Sooner or later, it happens to every bettor. You're all ready to go to the track. You've handicapped the program and found a slew of good bets. You even have some extra money in your pocket and your spouse has gone out with a friend, so you won't be accused of neglect. You grab your keys, head out to the car and get about halfway to the track when it starts to rain.
The forecast didn't call for rain, but apparently the weather gods didn't listen to the forecast, because it's pouring as you park in the track parking lot and sit there thinking about whether you even want to go in now. After all, who knows what's gonna happen with the track getting wetter by the minute?
Well, if you'd done our homework, you'd know. Rain has an effect on the dogs at every track, but every track is different, so you have to study your track's track bias when it's wet. My approach is to go online and get a program, even when I'm not going to bet or go to the track that day. That way, I can see which dogs run well when it's wet and which dogs don't. Like people, there are a few dogs who just hate getting wet. Not many, but some, and it's important to know which ones they are.
No matter how good some dogs look, if they hate having mud kicked up in their faces, they're not going to give it their best effort. Other dogs, however, who may just be so-so runners on a dry track, actually love running in the mud and - like little kids - splash cheerfully through even the biggest puddles all the way to the finish line.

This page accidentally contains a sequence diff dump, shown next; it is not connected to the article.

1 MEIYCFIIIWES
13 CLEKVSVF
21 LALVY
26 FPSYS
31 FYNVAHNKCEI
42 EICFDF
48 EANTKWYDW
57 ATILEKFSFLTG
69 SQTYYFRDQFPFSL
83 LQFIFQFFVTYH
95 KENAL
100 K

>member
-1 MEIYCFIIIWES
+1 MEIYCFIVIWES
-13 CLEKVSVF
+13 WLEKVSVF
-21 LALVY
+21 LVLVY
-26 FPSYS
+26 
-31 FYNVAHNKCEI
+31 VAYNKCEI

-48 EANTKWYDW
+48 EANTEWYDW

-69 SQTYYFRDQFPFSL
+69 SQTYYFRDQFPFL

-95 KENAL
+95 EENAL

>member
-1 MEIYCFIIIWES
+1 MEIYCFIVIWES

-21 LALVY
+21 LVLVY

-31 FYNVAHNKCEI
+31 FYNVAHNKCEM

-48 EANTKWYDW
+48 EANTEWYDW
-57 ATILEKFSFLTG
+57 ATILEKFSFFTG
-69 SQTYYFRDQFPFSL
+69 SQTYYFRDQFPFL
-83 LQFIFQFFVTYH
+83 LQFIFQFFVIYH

Sometimes, and this is true of my favorite track, heavy dogs are favored when the track is wet. When it rains, I like to look for a heavy dog with some early speed who's at decent odds. Then I bet it to win and place. You'd be surprised at how often people overlook this, although the horse players know about it from betting "mudders" at the horse track.
Also at my favorite track and maybe at yours, when the track goes beyond muddy to sloppy, things change. Heavy dogs stop coming in and smaller dogs, often older dogs and it seems to me that a lot of them are females, seem to skim right over the mud to win for fun.
So, keep an eye on the weather and its effects on the track and the dogs at your track. Look back at a dog's previous races and look for races designated "M" for muddy or "S" for sloppy. See how they did and which box they did the best from on muddy or sloppy tracks. That way, even when it rains, you'll have the edge to win in spite of the weather.